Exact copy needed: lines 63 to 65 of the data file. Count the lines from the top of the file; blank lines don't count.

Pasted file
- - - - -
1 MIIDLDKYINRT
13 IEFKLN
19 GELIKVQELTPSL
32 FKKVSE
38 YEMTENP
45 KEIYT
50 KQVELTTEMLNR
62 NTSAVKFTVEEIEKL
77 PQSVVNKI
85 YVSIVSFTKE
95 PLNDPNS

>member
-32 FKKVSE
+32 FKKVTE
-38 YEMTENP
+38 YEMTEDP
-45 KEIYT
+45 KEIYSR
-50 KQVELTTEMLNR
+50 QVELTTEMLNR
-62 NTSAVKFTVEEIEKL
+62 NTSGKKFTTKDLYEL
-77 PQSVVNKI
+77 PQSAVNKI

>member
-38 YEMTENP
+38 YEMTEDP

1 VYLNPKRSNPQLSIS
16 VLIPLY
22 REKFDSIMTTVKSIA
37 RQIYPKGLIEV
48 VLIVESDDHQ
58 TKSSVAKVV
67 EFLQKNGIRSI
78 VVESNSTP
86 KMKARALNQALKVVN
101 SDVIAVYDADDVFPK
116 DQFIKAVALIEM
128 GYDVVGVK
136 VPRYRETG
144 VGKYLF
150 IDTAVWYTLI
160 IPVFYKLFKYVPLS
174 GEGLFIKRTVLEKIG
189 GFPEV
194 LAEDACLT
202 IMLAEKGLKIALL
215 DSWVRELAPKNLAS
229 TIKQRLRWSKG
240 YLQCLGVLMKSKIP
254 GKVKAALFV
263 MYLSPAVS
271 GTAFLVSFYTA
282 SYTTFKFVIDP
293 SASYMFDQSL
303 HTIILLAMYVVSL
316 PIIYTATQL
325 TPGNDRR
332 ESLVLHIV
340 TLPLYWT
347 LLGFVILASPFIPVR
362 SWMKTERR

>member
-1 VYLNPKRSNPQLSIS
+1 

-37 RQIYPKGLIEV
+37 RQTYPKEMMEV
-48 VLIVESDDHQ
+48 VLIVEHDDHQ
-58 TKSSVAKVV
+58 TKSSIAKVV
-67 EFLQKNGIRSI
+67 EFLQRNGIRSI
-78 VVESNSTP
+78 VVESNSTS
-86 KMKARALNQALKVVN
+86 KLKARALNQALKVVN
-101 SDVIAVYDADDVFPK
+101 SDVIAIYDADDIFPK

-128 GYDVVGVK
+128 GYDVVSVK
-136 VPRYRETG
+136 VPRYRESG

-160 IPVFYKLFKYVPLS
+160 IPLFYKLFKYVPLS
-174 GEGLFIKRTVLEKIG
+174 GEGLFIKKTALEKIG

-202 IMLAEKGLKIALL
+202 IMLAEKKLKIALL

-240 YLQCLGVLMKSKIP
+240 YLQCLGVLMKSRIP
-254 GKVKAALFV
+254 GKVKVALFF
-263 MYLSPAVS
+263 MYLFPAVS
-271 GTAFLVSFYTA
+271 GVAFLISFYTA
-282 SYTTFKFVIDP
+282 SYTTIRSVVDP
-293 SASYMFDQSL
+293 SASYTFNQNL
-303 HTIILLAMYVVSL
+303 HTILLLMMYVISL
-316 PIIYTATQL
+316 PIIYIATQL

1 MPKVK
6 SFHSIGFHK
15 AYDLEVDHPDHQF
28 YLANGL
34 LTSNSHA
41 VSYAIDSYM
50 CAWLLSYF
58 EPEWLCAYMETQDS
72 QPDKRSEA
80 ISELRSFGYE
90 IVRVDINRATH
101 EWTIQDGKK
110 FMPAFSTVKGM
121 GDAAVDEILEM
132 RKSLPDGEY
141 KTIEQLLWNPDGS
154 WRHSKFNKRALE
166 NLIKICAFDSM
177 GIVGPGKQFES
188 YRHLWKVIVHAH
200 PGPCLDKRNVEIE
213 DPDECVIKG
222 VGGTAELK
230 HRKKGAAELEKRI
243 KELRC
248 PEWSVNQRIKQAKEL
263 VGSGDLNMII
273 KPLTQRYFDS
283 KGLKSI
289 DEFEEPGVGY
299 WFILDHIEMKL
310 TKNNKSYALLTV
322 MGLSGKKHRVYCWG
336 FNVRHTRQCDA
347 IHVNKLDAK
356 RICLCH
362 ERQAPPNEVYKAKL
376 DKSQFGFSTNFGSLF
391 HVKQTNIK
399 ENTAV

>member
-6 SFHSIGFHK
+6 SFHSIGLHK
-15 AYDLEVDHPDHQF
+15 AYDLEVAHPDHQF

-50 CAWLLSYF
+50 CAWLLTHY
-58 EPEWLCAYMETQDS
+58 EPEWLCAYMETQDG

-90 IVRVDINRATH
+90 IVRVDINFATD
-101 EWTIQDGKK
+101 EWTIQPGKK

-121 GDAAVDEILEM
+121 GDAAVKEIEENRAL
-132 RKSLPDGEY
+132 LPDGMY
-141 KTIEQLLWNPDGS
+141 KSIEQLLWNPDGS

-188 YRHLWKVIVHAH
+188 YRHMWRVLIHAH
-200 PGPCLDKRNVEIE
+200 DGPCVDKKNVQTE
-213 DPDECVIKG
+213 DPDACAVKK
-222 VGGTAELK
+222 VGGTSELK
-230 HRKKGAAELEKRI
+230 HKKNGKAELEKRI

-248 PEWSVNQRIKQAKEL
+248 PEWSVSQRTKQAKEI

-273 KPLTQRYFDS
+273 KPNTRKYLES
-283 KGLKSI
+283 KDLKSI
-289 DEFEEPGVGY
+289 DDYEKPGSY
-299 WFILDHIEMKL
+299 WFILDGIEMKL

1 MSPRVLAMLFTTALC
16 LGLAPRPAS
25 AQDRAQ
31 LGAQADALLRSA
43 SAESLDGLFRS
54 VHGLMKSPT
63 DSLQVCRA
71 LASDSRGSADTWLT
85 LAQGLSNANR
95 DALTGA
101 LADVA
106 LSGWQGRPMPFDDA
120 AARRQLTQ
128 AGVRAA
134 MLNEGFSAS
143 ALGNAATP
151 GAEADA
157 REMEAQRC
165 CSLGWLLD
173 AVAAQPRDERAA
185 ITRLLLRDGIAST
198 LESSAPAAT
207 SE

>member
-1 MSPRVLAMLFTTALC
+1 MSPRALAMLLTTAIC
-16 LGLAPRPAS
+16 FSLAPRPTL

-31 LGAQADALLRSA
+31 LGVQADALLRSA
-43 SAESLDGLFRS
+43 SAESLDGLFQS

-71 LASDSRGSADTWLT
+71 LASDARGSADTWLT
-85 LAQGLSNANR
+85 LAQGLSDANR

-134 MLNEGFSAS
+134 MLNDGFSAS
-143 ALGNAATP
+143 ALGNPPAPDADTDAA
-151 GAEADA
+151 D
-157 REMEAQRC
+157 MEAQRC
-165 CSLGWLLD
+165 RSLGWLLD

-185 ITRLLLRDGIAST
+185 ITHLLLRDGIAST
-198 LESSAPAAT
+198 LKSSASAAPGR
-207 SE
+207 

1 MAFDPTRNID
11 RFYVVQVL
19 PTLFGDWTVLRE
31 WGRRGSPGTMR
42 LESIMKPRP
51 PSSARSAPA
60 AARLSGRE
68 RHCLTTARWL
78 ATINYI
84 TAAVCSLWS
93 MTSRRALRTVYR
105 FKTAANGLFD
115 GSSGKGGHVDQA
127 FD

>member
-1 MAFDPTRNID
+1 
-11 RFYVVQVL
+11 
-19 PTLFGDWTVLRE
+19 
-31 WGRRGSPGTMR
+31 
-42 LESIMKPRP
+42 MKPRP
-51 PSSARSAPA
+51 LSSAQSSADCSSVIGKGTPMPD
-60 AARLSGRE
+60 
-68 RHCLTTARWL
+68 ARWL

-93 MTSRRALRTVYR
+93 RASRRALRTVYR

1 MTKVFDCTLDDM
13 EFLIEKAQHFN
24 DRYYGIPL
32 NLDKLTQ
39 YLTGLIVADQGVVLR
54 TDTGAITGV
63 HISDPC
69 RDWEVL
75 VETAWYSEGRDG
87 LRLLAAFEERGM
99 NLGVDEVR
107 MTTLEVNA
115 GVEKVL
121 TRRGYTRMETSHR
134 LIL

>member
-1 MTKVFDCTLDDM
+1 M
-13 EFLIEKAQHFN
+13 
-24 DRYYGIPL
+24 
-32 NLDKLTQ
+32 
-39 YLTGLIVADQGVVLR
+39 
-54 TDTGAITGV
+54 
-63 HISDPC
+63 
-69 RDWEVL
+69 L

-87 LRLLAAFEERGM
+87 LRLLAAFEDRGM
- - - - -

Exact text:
>member
-1 VYLNPKRSNPQLSIS
+1 